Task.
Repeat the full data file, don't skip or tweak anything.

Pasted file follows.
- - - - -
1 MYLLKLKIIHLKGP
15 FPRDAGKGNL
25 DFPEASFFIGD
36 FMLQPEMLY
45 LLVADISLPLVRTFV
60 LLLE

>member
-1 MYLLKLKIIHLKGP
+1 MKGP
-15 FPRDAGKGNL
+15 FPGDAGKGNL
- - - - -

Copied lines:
1 MYLLKLKIIHLKGP
15 FPRDAGKGNL
25 DFPEASFFIGD
36 FMLQPEMLY
45 LLVADISLPLVRTFV
60 LLLE

>member
-1 MYLLKLKIIHLKGP
+1 MKGP
-15 FPRDAGKGNL
+15 FPGDAGKGNL